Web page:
• Capitol Infusion

    Why bother plying your wares at yet another art fair when you can simply fly your best customers in for a gallery visit? That was the novel idea behind BERLIN 2005. Twenty-one Berlin galleries—from Arndt & Partner to Galerie Barbara Weiss—invited their favorite collectors and curators for a long weekend of openings, dinners, and parties in “the city where today's most unique art is created.”

    Since Sunday was the sixtieth anniversary of VE Day, World War II was on many minds, yet the weekend’s art extravaganza recalled the 1948-49 Luftbrücke (airlift), bringing collectors instead of

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  • Oys ‘R’ Us

    Fresh from a productive (weepy) session on the old analyst’s couch, I schlepped across Central Park to check out “Wild Things: The Art of Maurice Sendak,” at The Jewish Museum, fully braced for even more primal soup to be stirred up. The legendary auteur of characters such as Little Bear and Really Rosie, and the 1963 book Where the Wild Things Are (yes, inspired by his Jewish relatives in Brooklyn) has a hotline to my kishkes. And who knew these kiddie classics were actually generated from post-shtetl Jewish angst? Add a performance of Brundibar (1938), a Holocaust-era children’s opera recently

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  • Outside the Box

    Low expectations have been at least partly responsible for some of my happiest experiences in art, and they didn't let me down on Saturday afternoon when I dropped into Parker's Box, in Williamsburg, for what the invitation had billed as a weekend “international art market.” I expected the sale of something, I guess, but all I found was a bunch of artists sitting around talking at an art fair that was nothing short of soulful. The artist-run gallery has survived on Williamsburg's Grand Street for five years. To celebrate, directors Alun Williams and Allyson Spellacy opened their doors to a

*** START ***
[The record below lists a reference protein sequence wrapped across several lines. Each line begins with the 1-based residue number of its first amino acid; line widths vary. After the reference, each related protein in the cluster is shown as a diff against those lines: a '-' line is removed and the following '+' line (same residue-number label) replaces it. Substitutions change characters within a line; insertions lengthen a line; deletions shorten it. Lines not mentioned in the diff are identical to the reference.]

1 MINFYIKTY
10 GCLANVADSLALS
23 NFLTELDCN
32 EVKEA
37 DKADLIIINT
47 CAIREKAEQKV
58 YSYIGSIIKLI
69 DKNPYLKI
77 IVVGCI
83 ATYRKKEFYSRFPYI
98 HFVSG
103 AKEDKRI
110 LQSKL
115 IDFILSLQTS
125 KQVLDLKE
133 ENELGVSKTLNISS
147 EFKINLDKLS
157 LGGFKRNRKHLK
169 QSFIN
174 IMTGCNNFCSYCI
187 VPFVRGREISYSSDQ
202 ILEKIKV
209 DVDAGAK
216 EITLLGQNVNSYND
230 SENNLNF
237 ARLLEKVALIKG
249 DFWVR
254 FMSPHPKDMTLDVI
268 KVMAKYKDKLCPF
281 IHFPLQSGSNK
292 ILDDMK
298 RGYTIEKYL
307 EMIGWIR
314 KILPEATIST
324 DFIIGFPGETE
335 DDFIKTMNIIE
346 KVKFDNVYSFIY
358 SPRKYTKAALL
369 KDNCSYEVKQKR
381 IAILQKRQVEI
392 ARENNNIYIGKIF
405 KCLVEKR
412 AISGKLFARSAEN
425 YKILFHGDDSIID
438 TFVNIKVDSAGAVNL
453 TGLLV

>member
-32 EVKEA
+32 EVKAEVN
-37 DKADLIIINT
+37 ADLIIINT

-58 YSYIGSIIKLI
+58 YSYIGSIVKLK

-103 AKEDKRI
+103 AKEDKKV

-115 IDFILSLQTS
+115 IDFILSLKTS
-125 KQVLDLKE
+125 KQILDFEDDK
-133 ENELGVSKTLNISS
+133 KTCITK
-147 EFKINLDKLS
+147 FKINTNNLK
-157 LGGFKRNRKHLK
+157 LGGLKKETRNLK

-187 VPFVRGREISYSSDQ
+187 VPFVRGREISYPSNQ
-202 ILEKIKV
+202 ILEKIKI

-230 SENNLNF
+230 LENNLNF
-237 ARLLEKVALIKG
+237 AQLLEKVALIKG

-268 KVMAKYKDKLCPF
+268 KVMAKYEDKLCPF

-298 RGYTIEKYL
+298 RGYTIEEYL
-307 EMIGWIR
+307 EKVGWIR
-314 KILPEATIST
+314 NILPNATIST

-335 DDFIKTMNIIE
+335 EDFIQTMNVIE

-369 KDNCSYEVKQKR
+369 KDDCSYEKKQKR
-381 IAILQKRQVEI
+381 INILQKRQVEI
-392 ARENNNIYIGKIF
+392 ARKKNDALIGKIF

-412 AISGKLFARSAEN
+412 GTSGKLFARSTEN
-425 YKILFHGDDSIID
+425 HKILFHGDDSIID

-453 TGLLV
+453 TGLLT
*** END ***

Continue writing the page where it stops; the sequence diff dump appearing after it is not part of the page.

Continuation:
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  • Remaking Haye

    I accompanied Michele Maccarone to the Julie Mehretu drawings show at. . . what’s no longer the Project, on West 57th Street. One consequence of the ugly legal battle between Swiss businessman and mega-collector Jean-Pierre Lehmann and dealer Christian Haye—an internecine quarrel over some Mehretu paintings that Lehmann had wanted but didn’t get—was that the young dealer had to relinquish the name of the maverick gallery he founded in Harlem in 1998, and thereafter expanded with a Los Angeles branch in 2001. So he’s dubbed the “new” enterprise Projectile; a prominent “X” partially

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  • Given Cake